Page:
While Rogaine, laser, or Platelet Rich Plasma Therapy might not be the most appropriate treatments to address the delicate and small areas on our face, we have come across another option that has proved to be quite effective...and no it is not Latisse!
This new product that we are proud to be able to offer our patients is a serum created by Alphaeon. The practitioners at Medi Tresse chose this product very carefully in order to provide not only the most effective option, but one that leads to the most favorable results. Unlike Latisse, which can eventually cause lashes to grow in irregular and crooked directions, the Alphaeon serum promotes growth of thicker, darker, longer lashes that maintain their shape and aesthetic appeal. Results are typically noticed in as little as 8 weeks of daily application and can be used on both eyelashes and eyebrows!
If you’re interested in learning more about this product, get in touch with us or come by our office for an evaluation and learn how the Alphaeon serum can work for you!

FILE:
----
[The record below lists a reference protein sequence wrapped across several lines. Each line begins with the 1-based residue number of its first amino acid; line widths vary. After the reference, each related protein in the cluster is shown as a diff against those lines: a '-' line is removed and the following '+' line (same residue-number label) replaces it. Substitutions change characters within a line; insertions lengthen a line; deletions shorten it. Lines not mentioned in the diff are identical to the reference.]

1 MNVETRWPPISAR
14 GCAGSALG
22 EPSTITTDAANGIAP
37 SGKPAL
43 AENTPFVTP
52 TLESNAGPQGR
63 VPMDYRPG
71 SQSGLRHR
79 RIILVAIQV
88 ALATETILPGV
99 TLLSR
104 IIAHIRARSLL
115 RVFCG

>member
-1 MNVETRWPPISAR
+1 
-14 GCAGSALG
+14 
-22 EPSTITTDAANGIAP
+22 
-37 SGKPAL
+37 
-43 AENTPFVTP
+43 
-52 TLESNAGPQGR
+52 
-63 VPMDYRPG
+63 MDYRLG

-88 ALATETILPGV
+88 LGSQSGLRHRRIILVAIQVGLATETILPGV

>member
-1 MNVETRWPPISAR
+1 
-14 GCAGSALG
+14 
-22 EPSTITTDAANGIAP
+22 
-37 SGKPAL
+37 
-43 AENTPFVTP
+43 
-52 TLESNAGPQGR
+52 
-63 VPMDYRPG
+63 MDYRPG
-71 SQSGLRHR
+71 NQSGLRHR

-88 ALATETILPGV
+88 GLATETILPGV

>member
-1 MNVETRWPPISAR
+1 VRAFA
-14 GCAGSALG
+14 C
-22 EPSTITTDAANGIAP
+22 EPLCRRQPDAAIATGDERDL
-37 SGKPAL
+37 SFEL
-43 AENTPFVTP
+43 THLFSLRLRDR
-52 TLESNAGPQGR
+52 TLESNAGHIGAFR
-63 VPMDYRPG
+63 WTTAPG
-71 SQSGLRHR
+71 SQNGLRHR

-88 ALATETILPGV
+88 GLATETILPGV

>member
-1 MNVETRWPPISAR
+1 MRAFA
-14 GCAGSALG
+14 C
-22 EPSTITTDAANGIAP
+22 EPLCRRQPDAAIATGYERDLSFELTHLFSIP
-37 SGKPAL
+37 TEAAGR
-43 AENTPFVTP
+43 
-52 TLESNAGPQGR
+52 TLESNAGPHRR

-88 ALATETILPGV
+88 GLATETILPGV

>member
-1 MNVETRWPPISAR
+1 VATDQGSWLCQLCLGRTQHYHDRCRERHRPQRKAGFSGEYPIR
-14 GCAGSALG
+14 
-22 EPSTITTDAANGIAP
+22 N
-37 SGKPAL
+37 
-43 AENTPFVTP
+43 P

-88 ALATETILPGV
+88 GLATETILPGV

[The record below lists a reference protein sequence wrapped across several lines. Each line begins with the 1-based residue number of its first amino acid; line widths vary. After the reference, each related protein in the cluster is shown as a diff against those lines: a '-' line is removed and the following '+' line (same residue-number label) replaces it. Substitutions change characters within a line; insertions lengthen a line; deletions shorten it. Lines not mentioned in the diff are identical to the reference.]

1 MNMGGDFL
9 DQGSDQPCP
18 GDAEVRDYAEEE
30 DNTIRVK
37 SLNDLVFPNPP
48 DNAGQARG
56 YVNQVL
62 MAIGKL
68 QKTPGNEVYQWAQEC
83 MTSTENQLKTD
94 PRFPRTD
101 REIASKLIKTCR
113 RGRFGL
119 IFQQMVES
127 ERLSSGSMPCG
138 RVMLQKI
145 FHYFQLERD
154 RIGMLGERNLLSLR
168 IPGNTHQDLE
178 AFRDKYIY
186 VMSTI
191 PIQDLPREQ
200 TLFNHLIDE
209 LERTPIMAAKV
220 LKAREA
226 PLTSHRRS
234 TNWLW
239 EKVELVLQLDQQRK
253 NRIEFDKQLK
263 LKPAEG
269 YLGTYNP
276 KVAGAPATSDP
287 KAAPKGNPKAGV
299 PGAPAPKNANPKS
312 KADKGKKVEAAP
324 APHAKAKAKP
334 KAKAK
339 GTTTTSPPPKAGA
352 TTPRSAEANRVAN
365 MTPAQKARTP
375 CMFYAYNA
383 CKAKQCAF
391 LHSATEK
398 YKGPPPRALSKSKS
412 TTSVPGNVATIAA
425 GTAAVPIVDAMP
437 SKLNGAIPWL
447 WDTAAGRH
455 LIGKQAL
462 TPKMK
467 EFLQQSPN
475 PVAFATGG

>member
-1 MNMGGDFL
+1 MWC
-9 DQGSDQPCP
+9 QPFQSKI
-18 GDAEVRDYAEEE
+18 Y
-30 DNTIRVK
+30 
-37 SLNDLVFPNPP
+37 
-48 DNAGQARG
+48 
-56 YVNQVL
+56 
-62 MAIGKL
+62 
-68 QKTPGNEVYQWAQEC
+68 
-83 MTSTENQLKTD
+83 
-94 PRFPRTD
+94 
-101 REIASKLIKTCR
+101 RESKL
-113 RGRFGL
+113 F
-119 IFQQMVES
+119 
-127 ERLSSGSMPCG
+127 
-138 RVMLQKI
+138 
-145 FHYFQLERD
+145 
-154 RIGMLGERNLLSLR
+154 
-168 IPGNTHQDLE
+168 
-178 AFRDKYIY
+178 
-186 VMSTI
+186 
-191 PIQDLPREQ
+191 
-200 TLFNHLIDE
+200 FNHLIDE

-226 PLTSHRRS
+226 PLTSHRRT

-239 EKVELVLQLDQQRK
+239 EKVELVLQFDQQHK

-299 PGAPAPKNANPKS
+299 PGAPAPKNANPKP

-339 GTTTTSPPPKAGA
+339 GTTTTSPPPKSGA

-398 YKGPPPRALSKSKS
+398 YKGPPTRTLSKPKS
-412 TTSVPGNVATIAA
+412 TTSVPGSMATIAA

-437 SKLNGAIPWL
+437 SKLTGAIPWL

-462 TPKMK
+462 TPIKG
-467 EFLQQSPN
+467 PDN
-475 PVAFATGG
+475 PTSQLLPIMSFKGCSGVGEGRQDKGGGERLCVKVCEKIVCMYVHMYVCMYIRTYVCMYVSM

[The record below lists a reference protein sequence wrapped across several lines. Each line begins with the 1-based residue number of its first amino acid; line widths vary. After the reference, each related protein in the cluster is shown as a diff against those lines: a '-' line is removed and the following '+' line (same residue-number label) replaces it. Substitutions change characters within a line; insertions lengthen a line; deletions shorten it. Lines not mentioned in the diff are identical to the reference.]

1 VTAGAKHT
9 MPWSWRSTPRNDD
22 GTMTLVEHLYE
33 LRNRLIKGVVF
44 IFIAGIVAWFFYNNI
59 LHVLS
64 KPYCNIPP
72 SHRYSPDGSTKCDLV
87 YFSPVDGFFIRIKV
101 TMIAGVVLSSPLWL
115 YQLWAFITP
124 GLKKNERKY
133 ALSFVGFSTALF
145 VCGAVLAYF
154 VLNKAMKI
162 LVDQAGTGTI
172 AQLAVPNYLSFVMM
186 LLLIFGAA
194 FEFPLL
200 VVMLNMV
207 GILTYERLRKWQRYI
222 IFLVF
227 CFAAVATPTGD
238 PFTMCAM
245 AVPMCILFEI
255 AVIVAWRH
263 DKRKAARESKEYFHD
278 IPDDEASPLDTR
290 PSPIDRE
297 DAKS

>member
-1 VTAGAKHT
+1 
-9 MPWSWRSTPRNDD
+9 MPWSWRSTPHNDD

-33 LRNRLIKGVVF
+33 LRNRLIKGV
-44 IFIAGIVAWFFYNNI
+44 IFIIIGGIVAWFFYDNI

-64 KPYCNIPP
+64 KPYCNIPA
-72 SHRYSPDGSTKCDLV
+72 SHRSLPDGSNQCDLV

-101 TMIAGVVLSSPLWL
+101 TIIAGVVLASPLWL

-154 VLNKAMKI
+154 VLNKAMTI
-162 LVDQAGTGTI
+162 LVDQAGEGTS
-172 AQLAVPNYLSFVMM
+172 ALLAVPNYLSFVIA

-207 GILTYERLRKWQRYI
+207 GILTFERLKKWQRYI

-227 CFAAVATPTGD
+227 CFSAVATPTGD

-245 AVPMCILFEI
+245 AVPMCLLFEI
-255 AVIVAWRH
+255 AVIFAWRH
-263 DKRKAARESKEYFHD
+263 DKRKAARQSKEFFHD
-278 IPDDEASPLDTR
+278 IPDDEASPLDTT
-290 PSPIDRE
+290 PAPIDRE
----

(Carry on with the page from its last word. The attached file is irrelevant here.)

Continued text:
Posted by Lacey Sellati, RN, PA-C
Platelet Rich Plasma (PRP) Therapy A Treatment Option for Alopecia Areata
Although Platelet Rich Plasma (PRP) was originally studied with the intent to treat Androgenic Alopecia, or Female and Male Pattern Hair loss, the research just keeps getting better and better! There have been several very exciting studies showing that PRP is also useful to treat other kinds of Alopecia conditions, one of which is Alopecia Areata.
Alopecia Areata is considered to be an autoimmune reaction in the body that results in patchy loss of hair, typically on the head. At any time in life, most commonly starting in adulthood, a person with Alopecia Areata may start to see small circular areas of hair loss emerge. There may only be one area or several, but typically the area starts small and can become quite large in diameter. In most cases, this is temporary and hair will begin to regrow and fill in. Unfortunately, the event typically re-occurs, and the person experiences the loss all over again, often in different areas then before. It is also possible that hair will never grow back.